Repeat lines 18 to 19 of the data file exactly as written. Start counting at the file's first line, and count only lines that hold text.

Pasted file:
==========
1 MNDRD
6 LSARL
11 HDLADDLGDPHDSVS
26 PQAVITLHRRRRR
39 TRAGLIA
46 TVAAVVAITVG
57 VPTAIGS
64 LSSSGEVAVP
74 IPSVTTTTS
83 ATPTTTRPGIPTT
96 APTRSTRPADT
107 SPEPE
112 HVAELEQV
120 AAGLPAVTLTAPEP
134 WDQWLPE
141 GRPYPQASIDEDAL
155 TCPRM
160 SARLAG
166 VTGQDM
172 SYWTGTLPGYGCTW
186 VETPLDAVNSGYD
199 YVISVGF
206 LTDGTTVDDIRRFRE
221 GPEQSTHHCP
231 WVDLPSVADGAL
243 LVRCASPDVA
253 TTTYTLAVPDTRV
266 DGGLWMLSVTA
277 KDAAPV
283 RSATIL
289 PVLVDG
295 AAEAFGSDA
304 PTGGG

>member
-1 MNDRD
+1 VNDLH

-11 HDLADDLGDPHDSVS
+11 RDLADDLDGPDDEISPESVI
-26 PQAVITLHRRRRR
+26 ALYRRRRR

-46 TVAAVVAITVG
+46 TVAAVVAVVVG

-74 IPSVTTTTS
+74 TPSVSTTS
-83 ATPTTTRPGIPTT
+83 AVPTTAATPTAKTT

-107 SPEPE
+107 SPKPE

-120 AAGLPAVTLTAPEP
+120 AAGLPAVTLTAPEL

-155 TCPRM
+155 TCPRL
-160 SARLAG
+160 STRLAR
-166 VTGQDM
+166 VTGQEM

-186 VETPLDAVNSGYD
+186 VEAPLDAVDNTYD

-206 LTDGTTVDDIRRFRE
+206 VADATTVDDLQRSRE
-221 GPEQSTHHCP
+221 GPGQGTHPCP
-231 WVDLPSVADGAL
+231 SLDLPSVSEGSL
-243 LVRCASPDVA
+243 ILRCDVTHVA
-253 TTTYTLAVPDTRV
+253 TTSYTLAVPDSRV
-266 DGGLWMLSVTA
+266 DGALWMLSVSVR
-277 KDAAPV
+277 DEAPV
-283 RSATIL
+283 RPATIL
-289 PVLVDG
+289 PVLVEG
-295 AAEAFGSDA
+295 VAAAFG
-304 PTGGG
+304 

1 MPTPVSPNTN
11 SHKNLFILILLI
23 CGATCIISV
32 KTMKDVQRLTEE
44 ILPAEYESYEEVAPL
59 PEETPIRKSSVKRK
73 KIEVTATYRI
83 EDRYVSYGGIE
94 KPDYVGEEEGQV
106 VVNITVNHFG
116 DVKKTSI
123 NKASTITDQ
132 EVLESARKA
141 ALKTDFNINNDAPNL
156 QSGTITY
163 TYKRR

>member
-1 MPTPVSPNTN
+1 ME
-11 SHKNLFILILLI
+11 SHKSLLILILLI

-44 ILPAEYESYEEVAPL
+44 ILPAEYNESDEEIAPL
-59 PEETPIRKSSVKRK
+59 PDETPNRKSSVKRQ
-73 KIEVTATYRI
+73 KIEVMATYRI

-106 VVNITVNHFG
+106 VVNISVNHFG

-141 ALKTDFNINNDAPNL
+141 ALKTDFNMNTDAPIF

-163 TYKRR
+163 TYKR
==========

160 SARLAG
166 VTGQDM